In the past week I’ve been to two artist talks hosted at COFA (College of Fine Arts at University of NSW) http://www.cofa.unsw.edu.au/events/cofa-talks/.
Ruth Hadlow – EXERCISES IN IN/COHERENCE AND DIS/LOCATION: THREADING THOUGHTS TOGETHER BETWEEN LANGUAGES AND CULTURES
First some links:
* brief information about the talk:www.cofa.unsw.edu.au/events/archive/930.
* Ruth’s website: www.ruthhadlow.net/ (take some time to explore it).
* More photos of Ruth’s work: www.fiberarts.com/article_archive/profiles/ruthhadlow.asp
* An interview with Ruth, focused more on travel to West Timor: www.smh.com.au/travel/frequent-flyer-ruth-hadlow-20120202-1qvao.html.
Ruth grew up in Australia, married in West Timor and lived there for 10 plus years, and now is more in Australia but somewhere in between. Her talk, which she read, was mostly in english, sometimes in Bahasa. It was mostly in the first person, sometimes in the third. She told a lot of stories, but not a single linear narration. Her practice is not simple or contained in boundaries – for her, her practice is the same as her life. Her conversations, reading, thinking, writing, textiles – all parts of her practice. A hard part being how to “present” when there was no outcome or resolution, but ideas that may converge or coalesce for a moment then continue in multiple directions. Her talk was part of her practice, Ruth experimenting with her ideas as she read.
A major strand was being other – the loss of identity living in a different world where there was no idea of “artists”, no galleries, an unknown language. Her life became a performance, an improvisation, where any feeling of confidence or certainty would be closely followed by a trip-up. In ten years no-one, not once, asked what she did. They were interested in family and social connections.
Working on a PhD gave Ruth a lifeline – deadlines and purpose. She focused on small decisions and movements in the moment, on conversation as a tactic for making sense, on writing as thought made audible, visible, as if language constructs the entire world. Ruth spoke about the point where blindness and light meet, about exploring and processing, about the arrogance of familiarity, about response ability.
Ruth’s slides of her work showed her writing on gallery walls, making shapes and patterns with words in pencil, or by pinning thread to the walls to make the shapes of words. She pins or hangs little shapes on the wall, or layers shapes of tracing paper and words.
I feel I should finish this with comments about what this could mean in my work. Ideas about identity and light and layering all attract – but so far not even partial resolution.
Pat Hickman – MINUS THE METRONOME: TIME, LABOUR AND THE CREATIVE PROCESS
* brief information about the talk: www.cofa.unsw.edu.au/events/archive/926
* Pat’s website: www.pathickman.com/
* A video of Pat talking about some of her work at an exhibition: www.youtube.com/watch?v=q3Isk5WhRAQ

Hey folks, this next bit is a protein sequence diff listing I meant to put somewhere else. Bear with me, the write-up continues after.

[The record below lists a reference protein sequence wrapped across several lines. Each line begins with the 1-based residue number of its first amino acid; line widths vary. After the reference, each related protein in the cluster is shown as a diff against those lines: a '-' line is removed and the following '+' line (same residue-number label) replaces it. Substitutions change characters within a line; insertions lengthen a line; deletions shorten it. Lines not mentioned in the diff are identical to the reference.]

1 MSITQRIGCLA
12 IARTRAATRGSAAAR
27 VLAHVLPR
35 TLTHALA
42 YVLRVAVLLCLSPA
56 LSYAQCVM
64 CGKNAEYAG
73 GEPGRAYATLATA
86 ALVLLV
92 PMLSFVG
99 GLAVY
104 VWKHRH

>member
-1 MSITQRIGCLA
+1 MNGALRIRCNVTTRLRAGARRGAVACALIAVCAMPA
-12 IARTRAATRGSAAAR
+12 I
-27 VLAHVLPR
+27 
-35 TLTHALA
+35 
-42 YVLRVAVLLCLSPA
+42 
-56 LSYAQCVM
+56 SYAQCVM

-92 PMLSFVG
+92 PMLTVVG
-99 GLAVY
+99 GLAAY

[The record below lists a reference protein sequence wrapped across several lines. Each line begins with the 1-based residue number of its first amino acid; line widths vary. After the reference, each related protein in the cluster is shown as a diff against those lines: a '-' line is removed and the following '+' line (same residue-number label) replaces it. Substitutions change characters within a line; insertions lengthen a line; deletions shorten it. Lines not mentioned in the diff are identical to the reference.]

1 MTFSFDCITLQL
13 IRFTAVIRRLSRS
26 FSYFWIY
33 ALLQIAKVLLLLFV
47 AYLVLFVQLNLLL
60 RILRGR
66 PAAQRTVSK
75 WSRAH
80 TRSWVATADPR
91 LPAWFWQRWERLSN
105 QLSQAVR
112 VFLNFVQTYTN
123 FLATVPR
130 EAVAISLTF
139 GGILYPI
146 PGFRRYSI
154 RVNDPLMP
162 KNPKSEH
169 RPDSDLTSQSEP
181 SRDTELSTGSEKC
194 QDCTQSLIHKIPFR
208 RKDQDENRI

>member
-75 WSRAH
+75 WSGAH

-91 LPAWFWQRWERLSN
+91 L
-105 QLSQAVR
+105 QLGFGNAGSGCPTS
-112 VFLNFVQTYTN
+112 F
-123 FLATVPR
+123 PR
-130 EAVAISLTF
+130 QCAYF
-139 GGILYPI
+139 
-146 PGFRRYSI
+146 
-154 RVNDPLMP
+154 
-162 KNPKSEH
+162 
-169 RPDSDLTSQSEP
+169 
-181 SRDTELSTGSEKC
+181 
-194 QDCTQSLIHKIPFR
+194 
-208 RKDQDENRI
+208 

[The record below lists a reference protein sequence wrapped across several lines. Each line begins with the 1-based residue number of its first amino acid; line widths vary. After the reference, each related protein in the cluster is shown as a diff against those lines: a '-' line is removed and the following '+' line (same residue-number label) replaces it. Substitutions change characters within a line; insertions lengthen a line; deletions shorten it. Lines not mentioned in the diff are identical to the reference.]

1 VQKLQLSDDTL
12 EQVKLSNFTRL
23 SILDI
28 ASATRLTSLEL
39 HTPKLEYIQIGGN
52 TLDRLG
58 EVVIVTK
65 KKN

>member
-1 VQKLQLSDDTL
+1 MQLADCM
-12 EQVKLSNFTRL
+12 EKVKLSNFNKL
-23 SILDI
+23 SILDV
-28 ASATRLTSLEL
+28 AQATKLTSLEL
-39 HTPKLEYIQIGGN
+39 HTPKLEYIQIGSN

* Some more information: nationalbasketry.org/artist-profile-pat-hickman/
Pat started by showing us a slide of a gut parka from Alaska – you can see one here. Since she first came across it this material has fascinated Pat. It has qualities that she hasn’t found in anything else – the way light passes through it, how it can be shaped or wrapped around something when wet, how when dry it seems fragile but (if layered) is actually quite strong and stable, the organic shapes it forms. Pat uses other materials as well, but the hog gut (pig intestines more often used as sausage casings) is a major part of her work. She has combined it with rusty nails, creating marks that seem like a universal language. She has layered it into large sheets, capturing the marks made by a rusty door. It can be “dribbled” over sticks or objects to make flexible linear elements.
The shapes Pat creates seem to become components that she mixes and displays in different configurations in various installations. It could look like lines of writing pinned to a wall in one orientation, then become a kind of ethereal shadow forest hanging from the ceiling.
On a different twist in materials and scale, Pat showed us work based on knotted nets. In this case the work was scaled up hugely – it looked like she had knotted sheets – and then cast in metal to make gates. Another series of work was based on waxed paper, often old to-do lists, which Pat stitched on in waxed linen thread to form shapes and marks and words.
When talking about her career history Pat showed us some slides of Turkish needle-lace used in edging headscarves. A woman’s dowry would include perhaps 40 headscarves, capable of giving a whole range of emotional messages. For example wearing a scarf edged with red peppers could mean arguments at home, while another scarf could announce a pregnancy.
Still no neat conclusions, but this talk has me thinking about materials and conveying meaning. In Textiles: A Creative Approach we were encouraged to experiment widely with materials and that makes a lot of sense for students. A lot of Pat’s work has been done in one material – novel to most viewers but not, now, to her. It’s not that she restricts herself to it, but somehow knowing what she is using frees her to explore ideas.